Scheinblum was incredulous that the 6-foot-4-inch, 230-pound Berry would turn down a deal that would have him serve three and a half years for both offenses — kicking the dog and kicking the cat. He is already going to jail for three years on the violation-of-probation charge, so Berry would essentially wipe out the risk of being sentenced to another five years on a felony cruelty to animals conviction by agreeing to serve an additional six months.
"Do you understand what's going to happen?" asked Scheinblum. "Your exposure is eight years. The court has offered three and a half years. Are you sure you want to refuse it?"
"Yes," responded Berry in a low, nearly inaudible voice.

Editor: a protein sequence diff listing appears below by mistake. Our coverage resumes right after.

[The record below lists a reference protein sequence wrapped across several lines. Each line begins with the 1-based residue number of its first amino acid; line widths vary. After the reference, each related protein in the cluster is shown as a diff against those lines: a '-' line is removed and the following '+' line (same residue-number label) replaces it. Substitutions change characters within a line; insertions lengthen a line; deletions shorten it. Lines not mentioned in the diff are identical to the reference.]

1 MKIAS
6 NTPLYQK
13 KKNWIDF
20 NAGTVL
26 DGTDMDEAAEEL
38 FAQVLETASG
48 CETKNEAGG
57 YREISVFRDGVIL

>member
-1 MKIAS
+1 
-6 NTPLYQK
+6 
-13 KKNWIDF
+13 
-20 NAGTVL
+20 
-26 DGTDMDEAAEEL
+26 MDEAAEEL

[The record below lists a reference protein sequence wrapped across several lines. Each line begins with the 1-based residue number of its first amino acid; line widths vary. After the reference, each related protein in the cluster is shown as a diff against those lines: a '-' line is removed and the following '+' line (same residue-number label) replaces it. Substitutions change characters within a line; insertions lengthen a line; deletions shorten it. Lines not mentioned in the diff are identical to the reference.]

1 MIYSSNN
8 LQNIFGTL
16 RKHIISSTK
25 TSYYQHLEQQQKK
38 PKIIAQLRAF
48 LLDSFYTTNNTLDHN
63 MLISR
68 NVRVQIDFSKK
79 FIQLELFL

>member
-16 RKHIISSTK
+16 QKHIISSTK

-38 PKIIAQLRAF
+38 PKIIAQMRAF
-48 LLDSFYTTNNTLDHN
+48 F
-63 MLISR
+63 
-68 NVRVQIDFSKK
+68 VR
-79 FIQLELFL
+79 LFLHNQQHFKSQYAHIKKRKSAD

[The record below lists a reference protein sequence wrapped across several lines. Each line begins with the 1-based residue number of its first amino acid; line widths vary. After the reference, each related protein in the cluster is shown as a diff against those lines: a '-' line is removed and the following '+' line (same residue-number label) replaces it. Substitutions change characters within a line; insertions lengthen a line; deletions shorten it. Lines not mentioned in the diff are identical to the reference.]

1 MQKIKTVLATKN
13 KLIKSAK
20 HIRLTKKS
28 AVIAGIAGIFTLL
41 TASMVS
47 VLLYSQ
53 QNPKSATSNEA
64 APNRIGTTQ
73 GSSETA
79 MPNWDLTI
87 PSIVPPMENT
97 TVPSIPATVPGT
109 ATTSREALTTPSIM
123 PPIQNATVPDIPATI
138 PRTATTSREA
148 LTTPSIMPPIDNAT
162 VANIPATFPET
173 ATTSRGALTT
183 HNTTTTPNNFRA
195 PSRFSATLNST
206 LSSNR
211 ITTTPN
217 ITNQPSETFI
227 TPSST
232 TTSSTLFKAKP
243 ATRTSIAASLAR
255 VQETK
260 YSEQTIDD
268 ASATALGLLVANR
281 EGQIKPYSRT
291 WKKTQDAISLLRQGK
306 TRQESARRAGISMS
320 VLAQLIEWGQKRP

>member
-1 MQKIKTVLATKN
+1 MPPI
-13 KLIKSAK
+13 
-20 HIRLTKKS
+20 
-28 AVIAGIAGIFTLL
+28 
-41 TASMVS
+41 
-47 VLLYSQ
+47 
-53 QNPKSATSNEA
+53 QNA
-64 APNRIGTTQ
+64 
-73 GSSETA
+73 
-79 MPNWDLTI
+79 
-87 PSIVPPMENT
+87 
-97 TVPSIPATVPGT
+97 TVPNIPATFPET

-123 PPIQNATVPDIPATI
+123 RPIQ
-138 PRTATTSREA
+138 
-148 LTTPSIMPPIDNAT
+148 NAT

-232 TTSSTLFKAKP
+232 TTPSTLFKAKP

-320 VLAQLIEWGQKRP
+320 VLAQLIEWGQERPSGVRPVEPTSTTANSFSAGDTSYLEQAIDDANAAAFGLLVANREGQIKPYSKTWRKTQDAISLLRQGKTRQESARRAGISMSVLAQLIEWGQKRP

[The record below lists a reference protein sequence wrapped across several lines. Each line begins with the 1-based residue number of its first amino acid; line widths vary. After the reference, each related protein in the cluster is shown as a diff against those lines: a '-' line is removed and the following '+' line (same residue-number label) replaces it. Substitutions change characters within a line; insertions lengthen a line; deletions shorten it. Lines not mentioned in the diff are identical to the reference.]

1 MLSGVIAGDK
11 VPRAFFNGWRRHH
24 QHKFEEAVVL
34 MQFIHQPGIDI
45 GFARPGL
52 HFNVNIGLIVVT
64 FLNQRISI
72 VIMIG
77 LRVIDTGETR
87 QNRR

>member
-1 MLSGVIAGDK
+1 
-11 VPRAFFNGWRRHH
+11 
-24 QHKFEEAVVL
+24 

Berry's attorney, Patrick Tomasiewicz of Fazzano, Tomasiewicz & Barall in Hartford, told Scheinblum he had reviewed everything carefully with his client, but that it was not his role to make any decisions for him.
"This man is a human being with his own choices," said Tomasiewicz. "I'm comfortable he's making his own choices."
Tomasiewicz got off to a rocky start with Scheinblum, failing to show up for a court date the previous week after sending a fax saying he was attending a conference out of state; and walking into the courtroom five minutes before his own self-imposed deadline. Tomasiewicz had sent another fax saying he would be in court between 11 and 11:30 a.m.
"Let the record show Mr. Tomasiewicz appeared at 11:25 a.m.," said an obviously annoyed Scheinblum.